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Sunday, January 10, 2016

Why is Cameron targeting England's 'sink estates'?

On first reading the pledge by the UK Conservative Government to put £140m into redeveloping nearly a hundred of the 'UK’s worst sink estates' seems like a laudable plan. And indeed, if Cameron is true to his word and is seeking to occupy the political middle ground through a blitz on poverty then it is worth backing the project.

However, the devil is in the detail and my first reaction was that £140m was not enough money to achieve the Government's aims, not unless they are planning to use it to lever in private money by redeveloping what could be prime real estate Westminster Council style.

And it is worth recalling at this time the regime of Lady Porter in the 1980s, when social tenants were relocated so that estates in marginal wards could be gentrified or redeveloped allegedly so as to change their political allegiance.

The Guardian says that the prime minister has pledged that “brutal high-rise towers” and “bleak” housing will be torn down in an effort to tackle drug abuse and gang culture.  He will set out the details tomorrow however, his intent is clear:

Promising to transform the worst estates, Cameron added: “For some, this will simply mean knocking them down and starting again. For others, it might mean changes to layout, upgrading facilities and improving local road and transport links.”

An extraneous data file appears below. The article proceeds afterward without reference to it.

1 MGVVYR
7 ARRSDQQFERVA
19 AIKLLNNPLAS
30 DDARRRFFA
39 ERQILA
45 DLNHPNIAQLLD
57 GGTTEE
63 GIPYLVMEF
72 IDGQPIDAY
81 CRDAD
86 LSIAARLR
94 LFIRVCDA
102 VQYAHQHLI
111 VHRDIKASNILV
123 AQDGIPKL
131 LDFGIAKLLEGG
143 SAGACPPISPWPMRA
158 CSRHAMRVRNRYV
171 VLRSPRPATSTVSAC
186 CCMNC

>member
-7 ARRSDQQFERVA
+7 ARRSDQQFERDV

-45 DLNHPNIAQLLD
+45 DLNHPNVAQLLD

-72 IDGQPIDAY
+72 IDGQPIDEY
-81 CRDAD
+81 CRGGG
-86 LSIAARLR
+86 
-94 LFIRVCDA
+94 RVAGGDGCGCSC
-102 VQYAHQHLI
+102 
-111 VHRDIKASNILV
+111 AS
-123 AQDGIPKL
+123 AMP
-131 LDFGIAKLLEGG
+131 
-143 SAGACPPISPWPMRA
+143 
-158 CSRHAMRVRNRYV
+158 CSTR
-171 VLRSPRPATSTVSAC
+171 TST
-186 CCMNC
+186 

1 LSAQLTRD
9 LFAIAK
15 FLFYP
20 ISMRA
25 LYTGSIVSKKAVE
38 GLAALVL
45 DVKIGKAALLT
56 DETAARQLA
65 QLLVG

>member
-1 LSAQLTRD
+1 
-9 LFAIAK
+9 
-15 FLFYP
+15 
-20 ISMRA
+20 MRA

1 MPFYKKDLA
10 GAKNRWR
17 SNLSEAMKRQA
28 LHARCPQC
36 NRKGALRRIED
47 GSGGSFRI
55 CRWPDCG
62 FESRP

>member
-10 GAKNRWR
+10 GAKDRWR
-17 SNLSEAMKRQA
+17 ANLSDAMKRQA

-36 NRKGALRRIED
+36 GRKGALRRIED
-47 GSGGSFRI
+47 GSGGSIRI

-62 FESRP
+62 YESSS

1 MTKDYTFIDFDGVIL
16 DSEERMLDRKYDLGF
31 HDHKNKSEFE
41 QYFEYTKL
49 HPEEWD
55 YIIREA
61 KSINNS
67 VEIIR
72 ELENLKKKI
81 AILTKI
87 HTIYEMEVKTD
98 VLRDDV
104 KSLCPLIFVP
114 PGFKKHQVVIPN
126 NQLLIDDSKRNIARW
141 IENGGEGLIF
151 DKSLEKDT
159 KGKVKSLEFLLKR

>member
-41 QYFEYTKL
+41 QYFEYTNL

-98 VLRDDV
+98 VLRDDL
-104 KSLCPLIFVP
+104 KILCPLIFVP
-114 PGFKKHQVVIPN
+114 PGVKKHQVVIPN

The government will inject £140m to rehouse occupants and tear up planning rules to speed up the process. Tenants and homeowners will be given binding guarantees that their right to a home is protected.

Cameron said three out of four rioters in 2011 came from sink estates. “The riots of 2011 didn’t emerge from within terraced streets or low-rise apartment buildings. The rioters came overwhelmingly from these post-war estates. That’s not a coincidence,” he wrote.

The housing developments being targeted reportedly include the Winstanley estate in Wandsworth, south London. Others could include the Lower Falinge estate in Rochdale, Greater Manchester, and Broadwater Farm in Tottenham, north London.

The question that families need to ask is whether the guarantee they will get of a right to a home is on the transformed estate or not?  Will the redeveloped estate include housing available at social rents? If not where will families who cannot pay market or intermediate rents be rehoused?  And what consultation will take place with these families? Will they be involved in redesigning their own estates?

I may be cynical but I have seen these schemes before. These estates desperately need investment and the anti-social elements need to be weeded out, but let's ensure that in doing it we protect the right of the decent majority to stay in the community they grew up in if they wish and not sacrifice them on the altar of big money and political expediency.
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